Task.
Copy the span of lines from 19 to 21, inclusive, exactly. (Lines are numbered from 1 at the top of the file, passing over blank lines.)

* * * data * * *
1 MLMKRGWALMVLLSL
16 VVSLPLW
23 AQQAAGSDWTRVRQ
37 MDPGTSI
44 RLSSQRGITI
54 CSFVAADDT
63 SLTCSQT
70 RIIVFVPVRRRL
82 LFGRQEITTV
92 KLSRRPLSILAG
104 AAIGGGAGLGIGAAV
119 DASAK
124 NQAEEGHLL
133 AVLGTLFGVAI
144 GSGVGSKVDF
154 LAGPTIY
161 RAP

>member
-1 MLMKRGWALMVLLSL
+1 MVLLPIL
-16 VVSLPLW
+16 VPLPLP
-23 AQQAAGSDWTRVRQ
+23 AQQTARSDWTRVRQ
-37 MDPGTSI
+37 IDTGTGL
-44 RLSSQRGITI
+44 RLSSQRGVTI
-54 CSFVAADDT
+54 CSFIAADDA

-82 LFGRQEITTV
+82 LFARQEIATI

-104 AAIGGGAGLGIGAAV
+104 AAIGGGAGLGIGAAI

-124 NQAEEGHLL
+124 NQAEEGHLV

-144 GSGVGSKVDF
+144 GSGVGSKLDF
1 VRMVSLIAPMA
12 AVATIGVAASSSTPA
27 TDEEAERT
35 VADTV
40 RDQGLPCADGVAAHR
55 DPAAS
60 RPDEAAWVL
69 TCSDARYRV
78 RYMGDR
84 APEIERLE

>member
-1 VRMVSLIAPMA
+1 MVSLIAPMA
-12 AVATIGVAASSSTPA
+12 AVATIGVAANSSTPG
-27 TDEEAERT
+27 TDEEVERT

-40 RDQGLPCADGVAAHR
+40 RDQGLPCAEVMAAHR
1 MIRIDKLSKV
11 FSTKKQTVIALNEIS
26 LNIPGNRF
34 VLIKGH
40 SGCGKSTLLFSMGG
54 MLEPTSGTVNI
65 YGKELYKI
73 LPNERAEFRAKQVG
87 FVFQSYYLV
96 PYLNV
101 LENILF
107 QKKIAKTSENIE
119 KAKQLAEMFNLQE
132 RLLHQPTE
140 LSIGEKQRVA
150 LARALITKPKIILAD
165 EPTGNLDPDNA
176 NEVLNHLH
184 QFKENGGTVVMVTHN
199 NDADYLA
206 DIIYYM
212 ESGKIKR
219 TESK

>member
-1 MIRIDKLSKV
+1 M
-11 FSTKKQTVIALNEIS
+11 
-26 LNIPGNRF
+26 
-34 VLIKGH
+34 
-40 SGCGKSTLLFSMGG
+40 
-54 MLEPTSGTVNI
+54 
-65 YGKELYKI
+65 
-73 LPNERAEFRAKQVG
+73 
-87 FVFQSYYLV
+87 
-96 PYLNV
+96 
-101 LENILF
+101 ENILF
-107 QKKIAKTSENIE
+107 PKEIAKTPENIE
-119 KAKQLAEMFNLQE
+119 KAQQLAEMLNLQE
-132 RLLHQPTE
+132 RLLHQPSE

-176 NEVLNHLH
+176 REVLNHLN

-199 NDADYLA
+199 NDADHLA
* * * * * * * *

-1 MLMKRGWALMVLLSL
+1 MVLLPIL
-16 VVSLPLW